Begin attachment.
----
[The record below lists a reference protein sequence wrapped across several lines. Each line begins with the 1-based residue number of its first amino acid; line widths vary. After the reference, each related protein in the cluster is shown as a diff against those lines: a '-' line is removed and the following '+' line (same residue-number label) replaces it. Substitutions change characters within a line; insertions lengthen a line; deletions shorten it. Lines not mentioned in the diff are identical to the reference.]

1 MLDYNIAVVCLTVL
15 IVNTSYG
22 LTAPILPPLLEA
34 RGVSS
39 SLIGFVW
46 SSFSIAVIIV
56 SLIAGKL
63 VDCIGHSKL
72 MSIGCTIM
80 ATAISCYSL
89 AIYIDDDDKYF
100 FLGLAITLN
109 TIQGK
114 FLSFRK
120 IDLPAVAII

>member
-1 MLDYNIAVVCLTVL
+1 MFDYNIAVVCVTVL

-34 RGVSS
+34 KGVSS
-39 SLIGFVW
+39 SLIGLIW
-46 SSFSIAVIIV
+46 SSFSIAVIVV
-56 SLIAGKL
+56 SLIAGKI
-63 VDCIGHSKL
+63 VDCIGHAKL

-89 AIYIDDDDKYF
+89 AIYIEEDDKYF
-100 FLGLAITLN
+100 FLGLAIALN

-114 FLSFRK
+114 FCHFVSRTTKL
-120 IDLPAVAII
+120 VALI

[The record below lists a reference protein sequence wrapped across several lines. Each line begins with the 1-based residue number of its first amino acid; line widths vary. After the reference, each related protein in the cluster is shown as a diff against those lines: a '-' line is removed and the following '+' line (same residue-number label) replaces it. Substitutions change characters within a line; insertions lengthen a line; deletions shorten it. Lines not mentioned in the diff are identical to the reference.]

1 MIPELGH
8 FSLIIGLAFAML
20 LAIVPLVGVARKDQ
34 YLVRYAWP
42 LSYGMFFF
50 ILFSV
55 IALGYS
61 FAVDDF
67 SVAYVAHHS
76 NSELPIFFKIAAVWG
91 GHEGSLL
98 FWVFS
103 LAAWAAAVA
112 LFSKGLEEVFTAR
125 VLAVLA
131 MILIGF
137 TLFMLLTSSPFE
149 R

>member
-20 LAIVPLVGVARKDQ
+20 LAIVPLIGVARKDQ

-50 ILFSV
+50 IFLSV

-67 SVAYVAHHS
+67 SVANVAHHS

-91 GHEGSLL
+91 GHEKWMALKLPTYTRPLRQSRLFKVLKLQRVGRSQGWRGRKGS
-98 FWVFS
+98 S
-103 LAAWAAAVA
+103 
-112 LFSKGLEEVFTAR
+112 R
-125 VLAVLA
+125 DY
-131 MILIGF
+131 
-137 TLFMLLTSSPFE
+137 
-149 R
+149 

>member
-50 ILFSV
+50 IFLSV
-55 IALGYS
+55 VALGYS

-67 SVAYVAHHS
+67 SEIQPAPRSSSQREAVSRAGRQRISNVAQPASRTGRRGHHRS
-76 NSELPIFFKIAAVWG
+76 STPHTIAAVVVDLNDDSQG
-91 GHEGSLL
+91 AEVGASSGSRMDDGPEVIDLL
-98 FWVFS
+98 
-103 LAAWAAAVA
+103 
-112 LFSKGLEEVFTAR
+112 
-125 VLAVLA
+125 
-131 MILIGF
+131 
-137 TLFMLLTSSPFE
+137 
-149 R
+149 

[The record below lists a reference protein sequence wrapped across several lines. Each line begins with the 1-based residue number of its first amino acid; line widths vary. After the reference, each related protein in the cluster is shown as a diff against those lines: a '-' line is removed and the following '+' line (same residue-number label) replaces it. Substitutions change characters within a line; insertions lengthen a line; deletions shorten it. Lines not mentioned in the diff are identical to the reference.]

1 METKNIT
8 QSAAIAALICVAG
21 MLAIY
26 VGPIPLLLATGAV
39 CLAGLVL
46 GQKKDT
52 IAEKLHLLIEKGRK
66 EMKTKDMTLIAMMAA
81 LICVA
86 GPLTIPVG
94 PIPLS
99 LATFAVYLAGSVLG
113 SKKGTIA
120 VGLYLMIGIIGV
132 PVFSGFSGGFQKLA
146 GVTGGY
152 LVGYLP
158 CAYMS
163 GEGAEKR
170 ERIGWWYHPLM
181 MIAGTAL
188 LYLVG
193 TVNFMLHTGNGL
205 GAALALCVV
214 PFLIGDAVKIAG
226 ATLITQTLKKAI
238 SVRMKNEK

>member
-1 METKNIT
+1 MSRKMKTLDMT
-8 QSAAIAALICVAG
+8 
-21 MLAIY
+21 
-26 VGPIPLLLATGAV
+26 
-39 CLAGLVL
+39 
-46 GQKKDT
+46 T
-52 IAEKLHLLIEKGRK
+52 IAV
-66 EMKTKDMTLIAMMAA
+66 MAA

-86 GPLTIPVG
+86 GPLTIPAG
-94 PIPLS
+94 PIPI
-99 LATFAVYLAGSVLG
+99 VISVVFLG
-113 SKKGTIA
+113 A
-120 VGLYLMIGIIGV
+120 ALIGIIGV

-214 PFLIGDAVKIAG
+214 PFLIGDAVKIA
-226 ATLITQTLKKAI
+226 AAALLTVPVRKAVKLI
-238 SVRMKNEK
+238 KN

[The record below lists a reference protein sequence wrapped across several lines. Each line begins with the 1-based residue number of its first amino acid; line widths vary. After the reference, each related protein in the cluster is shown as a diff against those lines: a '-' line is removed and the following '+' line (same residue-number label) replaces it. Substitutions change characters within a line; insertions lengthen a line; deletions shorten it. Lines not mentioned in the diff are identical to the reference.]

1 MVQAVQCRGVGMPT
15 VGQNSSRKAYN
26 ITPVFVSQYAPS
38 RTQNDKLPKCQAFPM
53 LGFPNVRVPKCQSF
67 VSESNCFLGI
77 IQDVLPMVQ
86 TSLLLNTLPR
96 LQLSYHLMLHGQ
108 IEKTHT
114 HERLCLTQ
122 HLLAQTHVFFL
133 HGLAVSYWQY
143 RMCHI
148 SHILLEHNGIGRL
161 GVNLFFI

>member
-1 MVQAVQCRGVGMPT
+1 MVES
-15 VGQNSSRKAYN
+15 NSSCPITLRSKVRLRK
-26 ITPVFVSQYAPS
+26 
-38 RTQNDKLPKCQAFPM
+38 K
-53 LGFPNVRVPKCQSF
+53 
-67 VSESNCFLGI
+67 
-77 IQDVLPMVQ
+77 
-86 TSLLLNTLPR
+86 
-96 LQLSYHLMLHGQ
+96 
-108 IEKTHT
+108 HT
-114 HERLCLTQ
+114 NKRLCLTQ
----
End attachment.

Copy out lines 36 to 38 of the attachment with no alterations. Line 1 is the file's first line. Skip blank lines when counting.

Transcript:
-120 IDLPAVAII
+120 VALI

[The record below lists a reference protein sequence wrapped across several lines. Each line begins with the 1-based residue number of its first amino acid; line widths vary. After the reference, each related protein in the cluster is shown as a diff against those lines: a '-' line is removed and the following '+' line (same residue-number label) replaces it. Substitutions change characters within a line; insertions lengthen a line; deletions shorten it. Lines not mentioned in the diff are identical to the reference.]